ALM tools evolve in face of agile processes
January 15, 2010 —
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Related Search Term(s): agile, ALM
As part of these shifting roles, barriers between developers and QA are disappearing. A QA tester, for instance, can kick off a build because he needs to test a bug fix that the engineer built. An engineer can check in code and run tests based on the code he or she changed. The tasks of builders, QA testers and other ALM contributors are beginning to cross-pollinate as project management becomes more accessible.
“From the very beginning of a sprint planning session, there’s a member of QA sitting in the meeting room,” said Paula Rome, Seapine’s director of product management. “In the waterfall process, that’s not always the case. QA doesn’t get on board until much later in the process. With agile, people are designing with quality in mind at the beginning.”
Tools are evolving as well. Agile calls for a “centralized cockpit” to manage the various life-cycle stages from one console, according to Victoria Griggs, senior director of product marketing for CollabNet. This one main project manager allows everyone on a team to stay updated on what their cohorts are working on, and it minimizes manual handoff between developers, testers and other professionals.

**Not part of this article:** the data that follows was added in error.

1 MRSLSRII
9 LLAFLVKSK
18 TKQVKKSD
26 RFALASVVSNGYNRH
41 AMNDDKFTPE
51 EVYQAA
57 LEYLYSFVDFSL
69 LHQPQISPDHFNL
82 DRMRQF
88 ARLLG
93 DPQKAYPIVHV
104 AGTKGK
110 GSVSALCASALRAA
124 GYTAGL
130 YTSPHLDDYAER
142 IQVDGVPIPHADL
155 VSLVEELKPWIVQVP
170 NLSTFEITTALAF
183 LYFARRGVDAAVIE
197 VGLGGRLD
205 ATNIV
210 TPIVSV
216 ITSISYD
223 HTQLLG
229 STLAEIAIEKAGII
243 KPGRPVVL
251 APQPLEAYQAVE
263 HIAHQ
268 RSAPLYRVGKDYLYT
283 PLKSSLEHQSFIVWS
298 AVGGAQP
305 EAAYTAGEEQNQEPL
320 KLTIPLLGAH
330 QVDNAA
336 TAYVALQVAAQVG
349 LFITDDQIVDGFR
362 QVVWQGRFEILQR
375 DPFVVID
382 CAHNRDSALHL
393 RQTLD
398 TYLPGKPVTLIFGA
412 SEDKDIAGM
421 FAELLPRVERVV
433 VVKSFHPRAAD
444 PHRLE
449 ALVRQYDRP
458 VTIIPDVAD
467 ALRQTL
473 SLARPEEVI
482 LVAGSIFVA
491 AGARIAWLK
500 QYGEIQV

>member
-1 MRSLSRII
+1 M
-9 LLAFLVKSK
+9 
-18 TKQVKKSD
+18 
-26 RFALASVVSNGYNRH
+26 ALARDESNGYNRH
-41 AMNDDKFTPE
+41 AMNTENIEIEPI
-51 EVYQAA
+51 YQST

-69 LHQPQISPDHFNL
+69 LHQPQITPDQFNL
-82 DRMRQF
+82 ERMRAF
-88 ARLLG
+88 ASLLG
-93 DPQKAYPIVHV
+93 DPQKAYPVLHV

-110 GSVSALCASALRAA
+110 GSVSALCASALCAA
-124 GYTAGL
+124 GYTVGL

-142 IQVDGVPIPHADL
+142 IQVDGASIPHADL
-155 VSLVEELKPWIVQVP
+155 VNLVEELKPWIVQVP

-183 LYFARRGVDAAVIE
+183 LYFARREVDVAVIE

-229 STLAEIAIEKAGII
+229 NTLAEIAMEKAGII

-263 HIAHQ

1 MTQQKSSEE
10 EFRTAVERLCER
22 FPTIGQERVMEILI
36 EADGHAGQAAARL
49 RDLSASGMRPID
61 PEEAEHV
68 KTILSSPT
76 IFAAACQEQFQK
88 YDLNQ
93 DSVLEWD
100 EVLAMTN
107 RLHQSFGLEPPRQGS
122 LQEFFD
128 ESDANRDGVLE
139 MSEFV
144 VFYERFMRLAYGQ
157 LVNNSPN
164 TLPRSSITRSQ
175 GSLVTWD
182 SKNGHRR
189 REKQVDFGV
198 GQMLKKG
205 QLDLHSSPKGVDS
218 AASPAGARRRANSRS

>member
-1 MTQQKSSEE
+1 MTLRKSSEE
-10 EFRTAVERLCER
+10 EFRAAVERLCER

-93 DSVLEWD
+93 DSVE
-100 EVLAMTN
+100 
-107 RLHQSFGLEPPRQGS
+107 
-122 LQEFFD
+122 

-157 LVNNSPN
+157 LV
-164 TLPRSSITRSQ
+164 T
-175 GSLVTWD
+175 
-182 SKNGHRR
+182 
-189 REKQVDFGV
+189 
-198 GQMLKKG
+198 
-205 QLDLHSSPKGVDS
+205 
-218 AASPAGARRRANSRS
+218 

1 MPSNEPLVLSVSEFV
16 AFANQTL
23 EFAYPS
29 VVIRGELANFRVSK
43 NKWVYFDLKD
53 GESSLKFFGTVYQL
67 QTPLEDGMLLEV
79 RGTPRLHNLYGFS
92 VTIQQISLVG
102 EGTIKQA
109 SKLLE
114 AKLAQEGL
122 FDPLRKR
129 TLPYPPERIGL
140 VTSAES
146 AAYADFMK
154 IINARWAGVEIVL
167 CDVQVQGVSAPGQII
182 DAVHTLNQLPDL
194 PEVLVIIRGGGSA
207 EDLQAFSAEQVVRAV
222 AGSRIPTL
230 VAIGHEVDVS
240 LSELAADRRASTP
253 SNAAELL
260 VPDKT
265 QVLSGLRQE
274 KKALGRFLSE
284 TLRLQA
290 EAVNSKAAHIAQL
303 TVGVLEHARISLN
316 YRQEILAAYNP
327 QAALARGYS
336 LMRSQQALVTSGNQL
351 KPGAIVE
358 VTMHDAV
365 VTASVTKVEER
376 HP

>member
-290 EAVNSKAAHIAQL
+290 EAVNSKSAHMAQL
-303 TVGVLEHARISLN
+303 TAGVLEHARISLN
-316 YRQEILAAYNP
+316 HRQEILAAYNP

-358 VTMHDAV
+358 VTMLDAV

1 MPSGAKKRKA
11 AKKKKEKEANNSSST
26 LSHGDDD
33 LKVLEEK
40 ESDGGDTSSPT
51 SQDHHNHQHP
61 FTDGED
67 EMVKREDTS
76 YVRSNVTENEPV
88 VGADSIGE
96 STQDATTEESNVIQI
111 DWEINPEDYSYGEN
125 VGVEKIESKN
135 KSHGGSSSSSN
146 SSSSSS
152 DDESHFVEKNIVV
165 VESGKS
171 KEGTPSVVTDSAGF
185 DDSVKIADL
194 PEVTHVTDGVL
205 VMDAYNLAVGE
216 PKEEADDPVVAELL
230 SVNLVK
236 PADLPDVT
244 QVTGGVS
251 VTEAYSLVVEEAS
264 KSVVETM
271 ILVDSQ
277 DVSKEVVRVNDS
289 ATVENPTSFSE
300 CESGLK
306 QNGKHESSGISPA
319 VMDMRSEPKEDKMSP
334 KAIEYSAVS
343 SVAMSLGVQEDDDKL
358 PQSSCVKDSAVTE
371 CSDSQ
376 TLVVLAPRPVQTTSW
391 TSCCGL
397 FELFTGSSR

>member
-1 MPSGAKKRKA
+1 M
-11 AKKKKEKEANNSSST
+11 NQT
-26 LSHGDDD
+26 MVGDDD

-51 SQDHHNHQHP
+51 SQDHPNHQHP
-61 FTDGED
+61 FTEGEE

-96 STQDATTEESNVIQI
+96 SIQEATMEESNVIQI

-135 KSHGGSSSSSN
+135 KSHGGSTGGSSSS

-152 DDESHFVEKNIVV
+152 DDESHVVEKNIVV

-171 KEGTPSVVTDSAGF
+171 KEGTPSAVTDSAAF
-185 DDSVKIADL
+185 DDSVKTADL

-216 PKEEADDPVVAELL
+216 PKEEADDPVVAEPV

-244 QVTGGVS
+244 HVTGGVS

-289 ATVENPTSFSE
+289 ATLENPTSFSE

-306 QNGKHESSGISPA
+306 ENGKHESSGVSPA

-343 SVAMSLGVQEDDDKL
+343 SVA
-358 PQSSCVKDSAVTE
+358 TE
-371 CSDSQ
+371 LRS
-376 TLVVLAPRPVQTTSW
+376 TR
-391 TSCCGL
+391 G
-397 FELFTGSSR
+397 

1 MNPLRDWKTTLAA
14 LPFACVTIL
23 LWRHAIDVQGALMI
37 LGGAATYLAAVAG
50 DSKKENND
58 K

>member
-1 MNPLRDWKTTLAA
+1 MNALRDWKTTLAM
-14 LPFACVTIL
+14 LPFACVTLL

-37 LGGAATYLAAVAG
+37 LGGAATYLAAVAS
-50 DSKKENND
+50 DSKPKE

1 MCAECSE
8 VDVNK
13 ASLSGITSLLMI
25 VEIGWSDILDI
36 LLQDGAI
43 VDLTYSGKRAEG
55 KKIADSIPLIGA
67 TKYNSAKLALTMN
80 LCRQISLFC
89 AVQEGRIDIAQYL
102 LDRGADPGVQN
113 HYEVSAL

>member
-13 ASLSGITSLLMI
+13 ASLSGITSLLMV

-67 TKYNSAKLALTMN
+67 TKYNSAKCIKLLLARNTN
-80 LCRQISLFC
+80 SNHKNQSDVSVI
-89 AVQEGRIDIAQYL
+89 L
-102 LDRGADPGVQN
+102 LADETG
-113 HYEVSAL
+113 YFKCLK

“In the classic waterfall approach, those types of handoffs were happening at every iteration,” Griggs explained. “There’s no longer the luxury of being able to track the requirements you’re storing in one system. There’s an overwhelming need to have the type of cockpit that has a view into other systems that might still be running.”
Scott Ambler, IBM’s practice leader of agile development, agreed that agile environments necessitate one main project management piece of software. Individual tools to manage requirements and testing are still used today, but Ambler said they don’t get the job done in complex environments.
“What you find is that point-specific tools, which are very good by themselves, struggle to get the job done in totality,” he said. “You end up doing a lot of extra work because there will be traceability problems and defects being injected.”